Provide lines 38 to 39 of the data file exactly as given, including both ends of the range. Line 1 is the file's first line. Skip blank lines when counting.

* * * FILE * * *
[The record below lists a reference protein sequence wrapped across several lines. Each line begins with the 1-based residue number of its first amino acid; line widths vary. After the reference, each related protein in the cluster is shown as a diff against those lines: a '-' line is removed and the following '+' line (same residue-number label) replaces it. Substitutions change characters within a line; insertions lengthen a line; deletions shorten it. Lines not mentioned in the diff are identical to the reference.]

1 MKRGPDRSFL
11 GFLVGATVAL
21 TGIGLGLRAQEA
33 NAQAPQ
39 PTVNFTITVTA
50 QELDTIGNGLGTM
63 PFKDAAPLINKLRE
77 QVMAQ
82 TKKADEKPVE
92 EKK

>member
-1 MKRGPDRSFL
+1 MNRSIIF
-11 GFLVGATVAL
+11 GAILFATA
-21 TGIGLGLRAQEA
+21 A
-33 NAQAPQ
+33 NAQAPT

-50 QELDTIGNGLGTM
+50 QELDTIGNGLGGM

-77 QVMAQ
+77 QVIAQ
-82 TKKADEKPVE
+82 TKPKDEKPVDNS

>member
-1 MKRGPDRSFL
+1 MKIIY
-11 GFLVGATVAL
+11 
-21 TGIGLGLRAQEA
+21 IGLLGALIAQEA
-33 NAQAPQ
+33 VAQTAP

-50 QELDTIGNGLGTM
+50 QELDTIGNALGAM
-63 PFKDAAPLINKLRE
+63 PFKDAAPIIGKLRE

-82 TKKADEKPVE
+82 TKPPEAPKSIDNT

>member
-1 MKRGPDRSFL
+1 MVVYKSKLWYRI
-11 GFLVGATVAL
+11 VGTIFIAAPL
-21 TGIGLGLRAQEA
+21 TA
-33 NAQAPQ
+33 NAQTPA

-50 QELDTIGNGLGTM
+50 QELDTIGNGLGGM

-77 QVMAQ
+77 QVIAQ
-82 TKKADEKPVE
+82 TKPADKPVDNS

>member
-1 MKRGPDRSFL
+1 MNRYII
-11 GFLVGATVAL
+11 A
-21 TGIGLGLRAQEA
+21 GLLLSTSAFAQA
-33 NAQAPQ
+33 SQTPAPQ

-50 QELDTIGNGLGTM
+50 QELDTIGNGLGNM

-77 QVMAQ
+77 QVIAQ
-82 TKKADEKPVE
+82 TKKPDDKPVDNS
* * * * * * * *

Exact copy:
-63 PFKDAAPLINKLRE
+63 PFKDAAPIIGKLRE